PROVO, Utah (AP) -- Utah is trying to find a taker for a surplus of dead carp.
Anyone? We're talking carp, six million of them.
Wildlife officials are trying to unload the carp to help out a rare, funny-looking fish called the June sucker. The sucker is trying to make a comeback in the state's largest freshwater lake. But when the carp feed along the bottom, they rip out weeds -- an important hiding place for young June suckers. Without the weeds, the suckers are easy pickings for hungry predators such as bass and walleye.
The June sucker, which is known to live only in Utah Lake and its tributaries, has been listed as an endangered species since 1986. Biologists estimated there were fewer than 1,000 left.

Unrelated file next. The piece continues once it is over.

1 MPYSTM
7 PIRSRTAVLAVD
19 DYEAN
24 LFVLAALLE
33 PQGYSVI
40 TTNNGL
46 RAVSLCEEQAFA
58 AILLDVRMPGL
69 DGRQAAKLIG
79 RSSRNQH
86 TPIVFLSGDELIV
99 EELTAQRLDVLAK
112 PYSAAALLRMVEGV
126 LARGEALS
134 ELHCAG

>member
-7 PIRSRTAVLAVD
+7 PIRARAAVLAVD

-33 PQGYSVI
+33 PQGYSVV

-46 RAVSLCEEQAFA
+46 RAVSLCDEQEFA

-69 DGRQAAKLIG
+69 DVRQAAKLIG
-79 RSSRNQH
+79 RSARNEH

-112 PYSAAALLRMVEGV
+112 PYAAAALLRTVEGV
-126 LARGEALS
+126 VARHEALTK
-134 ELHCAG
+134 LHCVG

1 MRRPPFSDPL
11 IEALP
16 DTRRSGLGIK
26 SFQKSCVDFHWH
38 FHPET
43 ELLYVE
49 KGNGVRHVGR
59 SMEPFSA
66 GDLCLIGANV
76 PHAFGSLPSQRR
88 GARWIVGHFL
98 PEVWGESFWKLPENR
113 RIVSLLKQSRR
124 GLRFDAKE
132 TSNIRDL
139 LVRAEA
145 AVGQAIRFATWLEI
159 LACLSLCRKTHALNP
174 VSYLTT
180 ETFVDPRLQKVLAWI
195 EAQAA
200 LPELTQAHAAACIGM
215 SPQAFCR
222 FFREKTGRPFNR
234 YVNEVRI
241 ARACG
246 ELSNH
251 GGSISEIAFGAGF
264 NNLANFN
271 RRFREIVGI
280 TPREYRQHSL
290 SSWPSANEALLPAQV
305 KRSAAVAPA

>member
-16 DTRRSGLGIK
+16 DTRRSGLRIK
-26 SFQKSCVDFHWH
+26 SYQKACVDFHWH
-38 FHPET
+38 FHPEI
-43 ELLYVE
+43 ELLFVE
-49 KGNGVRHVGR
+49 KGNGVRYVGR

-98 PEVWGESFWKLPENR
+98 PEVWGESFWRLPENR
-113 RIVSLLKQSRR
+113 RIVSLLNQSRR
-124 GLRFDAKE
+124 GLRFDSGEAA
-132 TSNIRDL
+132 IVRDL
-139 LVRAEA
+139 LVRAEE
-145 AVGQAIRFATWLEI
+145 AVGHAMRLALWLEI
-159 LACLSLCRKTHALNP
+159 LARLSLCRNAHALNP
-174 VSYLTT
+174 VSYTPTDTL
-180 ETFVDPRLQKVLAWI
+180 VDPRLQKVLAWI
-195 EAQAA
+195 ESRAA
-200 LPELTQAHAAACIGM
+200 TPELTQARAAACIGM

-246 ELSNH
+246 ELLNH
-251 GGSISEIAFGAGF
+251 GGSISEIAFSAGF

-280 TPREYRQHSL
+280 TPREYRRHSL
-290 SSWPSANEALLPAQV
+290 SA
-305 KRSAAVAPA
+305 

In recent years, about 100,000 June suckers have been raised in a hatchery and dropped into the lake.
Already, some dead carp have been used for compost. There's talk of shipping them overseas to tap into the strong international market or for use in humanitarian missions. They could also be kept closer to home for fish meal, pet food, fish sticks or canned carp.
Some people even dream of converting them into biofuels.
(Copyright 2008 by The Associated Press. All Rights Reserved.)